But health care companies should be ready to pay more dearly for their coverages than M&A participants in other sectors of the economy. Navine Aggarwal, the head of M&A Insurance at Ethos, estimated that, while R&W insurance rates amount to between 2.5 percent and 3 percent of the limit purchased for deals in manufacturing, they will be usually 0.5 percent higher for health care companies.

It also varies by health care subsector. Laser eye clinics do not involve government payments and tend to pay lower premiums. At highly regulated hospitals, however, premiums can get as high as 4 percent of the limits acquired.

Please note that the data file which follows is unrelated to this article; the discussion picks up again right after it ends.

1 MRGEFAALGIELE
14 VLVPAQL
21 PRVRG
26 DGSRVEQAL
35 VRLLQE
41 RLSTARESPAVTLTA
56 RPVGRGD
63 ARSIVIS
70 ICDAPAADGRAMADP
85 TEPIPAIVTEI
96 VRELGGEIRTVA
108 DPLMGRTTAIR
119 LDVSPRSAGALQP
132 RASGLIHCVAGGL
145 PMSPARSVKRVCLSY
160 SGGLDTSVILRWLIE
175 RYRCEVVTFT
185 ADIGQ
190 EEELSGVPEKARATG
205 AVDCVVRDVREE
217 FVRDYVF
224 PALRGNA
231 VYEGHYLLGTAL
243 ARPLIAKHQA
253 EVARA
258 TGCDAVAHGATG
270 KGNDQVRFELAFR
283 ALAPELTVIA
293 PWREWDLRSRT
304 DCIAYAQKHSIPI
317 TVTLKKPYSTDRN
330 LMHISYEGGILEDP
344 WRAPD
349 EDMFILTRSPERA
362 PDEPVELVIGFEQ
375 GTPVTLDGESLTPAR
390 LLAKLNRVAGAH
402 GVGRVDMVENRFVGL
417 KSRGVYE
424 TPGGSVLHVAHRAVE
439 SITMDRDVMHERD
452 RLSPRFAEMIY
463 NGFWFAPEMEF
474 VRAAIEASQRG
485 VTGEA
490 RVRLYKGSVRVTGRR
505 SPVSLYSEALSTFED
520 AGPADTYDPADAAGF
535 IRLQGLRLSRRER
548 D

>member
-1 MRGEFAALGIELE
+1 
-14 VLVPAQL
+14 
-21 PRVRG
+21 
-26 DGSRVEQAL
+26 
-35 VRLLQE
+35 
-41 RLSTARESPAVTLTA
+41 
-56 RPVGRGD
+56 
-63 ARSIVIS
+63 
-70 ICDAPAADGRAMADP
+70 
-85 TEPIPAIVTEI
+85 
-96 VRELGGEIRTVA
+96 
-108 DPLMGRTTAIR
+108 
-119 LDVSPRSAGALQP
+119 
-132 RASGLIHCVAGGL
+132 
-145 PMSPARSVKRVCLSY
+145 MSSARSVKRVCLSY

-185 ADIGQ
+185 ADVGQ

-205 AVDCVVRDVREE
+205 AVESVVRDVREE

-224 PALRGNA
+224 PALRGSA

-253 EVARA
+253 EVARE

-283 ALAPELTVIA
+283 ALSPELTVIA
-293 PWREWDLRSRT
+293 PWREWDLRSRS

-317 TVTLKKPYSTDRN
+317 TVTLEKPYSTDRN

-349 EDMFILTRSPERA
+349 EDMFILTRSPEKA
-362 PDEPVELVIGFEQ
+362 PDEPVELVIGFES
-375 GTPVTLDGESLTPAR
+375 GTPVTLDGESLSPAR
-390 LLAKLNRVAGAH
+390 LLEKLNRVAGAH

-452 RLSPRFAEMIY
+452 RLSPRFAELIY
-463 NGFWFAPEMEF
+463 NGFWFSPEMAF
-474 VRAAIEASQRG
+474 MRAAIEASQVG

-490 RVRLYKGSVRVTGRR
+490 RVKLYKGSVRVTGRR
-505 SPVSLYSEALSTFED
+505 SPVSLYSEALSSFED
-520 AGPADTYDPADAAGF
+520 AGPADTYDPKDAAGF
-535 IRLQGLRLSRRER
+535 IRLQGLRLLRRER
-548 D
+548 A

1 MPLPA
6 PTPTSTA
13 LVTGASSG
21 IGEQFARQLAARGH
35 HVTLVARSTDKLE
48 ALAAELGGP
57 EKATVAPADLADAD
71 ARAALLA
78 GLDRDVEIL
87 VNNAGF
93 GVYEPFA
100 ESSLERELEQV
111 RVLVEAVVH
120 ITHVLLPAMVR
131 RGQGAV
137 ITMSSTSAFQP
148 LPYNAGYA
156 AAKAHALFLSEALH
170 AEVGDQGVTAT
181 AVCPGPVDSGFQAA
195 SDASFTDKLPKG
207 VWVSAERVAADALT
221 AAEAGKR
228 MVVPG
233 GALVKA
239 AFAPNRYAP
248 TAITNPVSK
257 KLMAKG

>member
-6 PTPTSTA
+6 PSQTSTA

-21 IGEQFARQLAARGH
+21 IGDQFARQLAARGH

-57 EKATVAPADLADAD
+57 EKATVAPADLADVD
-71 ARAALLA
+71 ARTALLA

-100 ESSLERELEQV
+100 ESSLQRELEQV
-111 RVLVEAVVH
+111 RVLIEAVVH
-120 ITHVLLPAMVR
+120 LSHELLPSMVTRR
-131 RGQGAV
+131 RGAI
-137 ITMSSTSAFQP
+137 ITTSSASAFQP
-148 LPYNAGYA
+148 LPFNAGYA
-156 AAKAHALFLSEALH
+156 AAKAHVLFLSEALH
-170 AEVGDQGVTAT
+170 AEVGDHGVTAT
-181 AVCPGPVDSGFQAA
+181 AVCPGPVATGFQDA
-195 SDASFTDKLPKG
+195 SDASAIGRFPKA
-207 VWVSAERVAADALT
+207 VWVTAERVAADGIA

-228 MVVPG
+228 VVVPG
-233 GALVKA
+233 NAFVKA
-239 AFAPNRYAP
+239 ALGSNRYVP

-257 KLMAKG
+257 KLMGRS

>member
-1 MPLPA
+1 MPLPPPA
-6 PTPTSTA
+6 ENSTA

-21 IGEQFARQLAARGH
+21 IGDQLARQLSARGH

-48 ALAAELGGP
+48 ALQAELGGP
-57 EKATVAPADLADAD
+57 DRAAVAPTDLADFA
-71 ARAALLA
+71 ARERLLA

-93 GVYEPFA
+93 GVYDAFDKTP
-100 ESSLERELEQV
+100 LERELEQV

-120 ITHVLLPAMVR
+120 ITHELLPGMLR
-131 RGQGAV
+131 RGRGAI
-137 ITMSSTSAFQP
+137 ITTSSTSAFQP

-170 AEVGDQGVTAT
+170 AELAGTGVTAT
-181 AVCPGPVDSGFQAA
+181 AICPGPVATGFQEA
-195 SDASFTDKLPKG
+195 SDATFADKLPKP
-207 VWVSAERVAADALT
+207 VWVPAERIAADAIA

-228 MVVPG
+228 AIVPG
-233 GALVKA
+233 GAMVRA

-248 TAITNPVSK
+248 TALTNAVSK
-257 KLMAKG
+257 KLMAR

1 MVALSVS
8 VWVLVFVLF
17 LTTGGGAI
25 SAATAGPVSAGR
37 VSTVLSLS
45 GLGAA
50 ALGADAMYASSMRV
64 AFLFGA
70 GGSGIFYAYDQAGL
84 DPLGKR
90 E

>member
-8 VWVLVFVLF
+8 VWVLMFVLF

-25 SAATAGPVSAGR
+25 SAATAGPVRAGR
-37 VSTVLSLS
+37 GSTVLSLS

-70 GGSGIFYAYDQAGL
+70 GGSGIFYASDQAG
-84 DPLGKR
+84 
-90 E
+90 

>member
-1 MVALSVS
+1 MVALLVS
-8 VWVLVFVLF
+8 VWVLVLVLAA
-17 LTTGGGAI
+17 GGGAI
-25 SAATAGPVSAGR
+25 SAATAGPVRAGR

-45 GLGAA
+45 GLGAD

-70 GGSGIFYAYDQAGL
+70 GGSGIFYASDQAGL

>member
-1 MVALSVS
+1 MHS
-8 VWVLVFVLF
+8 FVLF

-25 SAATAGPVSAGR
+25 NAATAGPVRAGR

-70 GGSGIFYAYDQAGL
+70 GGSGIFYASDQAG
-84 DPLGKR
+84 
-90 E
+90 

James Swan, head of Americas, Liberty Mutual Global Transaction Solutions

“The health care sector encompasses a broad range of risks but generally the internal and external risk factors it faces mean that the likeliness of the claims is much higher in health care services than in other businesses,” said James Swan, head of Americas, Liberty Mutual Global Transaction Solutions. “So R&W rates can be variable based on risk factors, although rates have fallen significantly in recent years.”